Edited by Michael R. Redclift and Graham Woodgate
Chapter 13: Animals and Us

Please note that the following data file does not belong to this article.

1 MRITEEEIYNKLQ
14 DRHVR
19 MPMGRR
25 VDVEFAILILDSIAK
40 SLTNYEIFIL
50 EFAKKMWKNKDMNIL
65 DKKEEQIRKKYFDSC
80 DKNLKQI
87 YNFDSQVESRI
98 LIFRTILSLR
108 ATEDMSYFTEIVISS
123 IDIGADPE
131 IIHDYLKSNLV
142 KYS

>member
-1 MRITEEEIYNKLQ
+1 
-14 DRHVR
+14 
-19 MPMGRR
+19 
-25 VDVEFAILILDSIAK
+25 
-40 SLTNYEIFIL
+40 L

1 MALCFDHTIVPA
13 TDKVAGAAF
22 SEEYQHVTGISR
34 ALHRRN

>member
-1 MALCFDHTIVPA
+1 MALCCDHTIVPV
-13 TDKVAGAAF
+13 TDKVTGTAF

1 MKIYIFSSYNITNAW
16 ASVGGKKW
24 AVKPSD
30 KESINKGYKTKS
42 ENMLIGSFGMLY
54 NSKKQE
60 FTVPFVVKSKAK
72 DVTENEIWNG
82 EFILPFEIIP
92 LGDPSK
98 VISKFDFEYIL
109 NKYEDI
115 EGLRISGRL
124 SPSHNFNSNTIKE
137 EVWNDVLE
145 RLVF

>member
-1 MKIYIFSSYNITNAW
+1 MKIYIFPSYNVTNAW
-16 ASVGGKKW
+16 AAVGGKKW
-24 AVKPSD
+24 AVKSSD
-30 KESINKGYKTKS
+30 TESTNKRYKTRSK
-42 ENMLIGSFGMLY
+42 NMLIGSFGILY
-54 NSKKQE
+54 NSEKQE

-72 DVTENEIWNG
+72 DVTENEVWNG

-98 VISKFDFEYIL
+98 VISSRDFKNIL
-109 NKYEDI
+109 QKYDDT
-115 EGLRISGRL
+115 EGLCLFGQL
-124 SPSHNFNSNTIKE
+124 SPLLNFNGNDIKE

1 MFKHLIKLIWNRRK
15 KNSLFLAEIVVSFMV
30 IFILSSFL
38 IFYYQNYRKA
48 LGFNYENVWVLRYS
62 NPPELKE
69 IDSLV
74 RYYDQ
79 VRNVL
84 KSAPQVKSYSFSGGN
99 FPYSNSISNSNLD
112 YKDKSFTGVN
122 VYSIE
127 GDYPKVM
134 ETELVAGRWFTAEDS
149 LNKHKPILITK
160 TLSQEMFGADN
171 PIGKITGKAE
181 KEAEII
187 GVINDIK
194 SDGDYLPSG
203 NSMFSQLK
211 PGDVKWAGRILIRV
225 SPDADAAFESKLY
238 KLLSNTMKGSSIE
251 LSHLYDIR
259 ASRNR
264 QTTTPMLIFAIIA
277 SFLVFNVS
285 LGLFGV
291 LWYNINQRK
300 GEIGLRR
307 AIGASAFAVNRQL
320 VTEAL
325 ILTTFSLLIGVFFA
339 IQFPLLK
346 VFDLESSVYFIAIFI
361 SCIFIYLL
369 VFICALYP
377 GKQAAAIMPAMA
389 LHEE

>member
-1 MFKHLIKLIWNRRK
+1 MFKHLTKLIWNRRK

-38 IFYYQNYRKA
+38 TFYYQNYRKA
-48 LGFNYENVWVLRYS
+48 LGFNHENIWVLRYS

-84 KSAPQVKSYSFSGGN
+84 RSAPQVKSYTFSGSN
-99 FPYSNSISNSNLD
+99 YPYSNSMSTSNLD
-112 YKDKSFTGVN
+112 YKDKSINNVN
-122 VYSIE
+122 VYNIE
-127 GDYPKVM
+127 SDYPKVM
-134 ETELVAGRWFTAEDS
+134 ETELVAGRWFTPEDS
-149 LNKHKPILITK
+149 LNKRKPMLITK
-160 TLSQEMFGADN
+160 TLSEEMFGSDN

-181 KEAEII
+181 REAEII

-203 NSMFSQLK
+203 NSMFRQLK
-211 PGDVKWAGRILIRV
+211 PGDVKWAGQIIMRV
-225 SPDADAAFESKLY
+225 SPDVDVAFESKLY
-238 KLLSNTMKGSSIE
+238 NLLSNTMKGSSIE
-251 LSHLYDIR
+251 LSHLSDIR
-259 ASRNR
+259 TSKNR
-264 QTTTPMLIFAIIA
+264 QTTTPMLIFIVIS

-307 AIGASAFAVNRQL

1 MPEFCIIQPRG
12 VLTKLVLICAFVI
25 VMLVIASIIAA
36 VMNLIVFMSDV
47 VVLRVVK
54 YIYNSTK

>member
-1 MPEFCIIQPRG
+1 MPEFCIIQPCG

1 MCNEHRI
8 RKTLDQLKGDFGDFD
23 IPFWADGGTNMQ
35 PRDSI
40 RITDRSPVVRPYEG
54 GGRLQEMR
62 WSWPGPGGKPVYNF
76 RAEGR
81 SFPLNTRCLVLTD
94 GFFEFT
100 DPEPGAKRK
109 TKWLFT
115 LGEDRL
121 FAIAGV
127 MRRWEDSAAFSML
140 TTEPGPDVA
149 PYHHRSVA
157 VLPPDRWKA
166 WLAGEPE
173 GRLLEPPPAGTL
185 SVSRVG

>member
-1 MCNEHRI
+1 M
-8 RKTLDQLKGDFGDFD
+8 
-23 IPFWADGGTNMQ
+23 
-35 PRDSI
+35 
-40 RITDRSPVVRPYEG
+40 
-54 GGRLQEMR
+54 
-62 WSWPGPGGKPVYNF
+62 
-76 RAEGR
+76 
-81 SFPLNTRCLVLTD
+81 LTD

Ted Benton Introduction: dualism and its critics In Western societies the dominant view of the relationship between human beings and animals has been to make a strong distinction between the two: human beings have been contrasted with animals, with highly valued qualities such as rationality, language, moral autonomy, creativity, love of beauty and so on attributed to human beings, while animals have been seen as not just lacking in these qualities, but as also embodying unwanted human traits such as ‘brutality’ and ‘bestiality’ (see Midgley, 1979). However, this has never been the only available way of thinking and feeling. Traditional farmers, pet-keepers and naturalists, among others, have generally found themselves forming close ties with other species, have often recognized strong similarities and accepted responsibility for the well-being of these ‘others’. Sometimes, especially since the latter part of the nineteenth century, such experiences have formed one of the motivating sources for militant campaigning activity against various sorts of perceived abuse of animals (including birds). In recent decades, and especially in the richer countries, there has been a resurgence of such militant action, now armed intellectually with powerful philosophical arguments, and often calling into question not just this or that abuse, but denouncing our whole form of social existence as grounded in violent abuse of other species. Though treated with deep suspicion, and even outright hostility by the mainstream communications media and political ‘establishment’, the wider, more generous sentiments underlying the animal rights and welfare campaigners clearly evoke broad public sympathy. However,...
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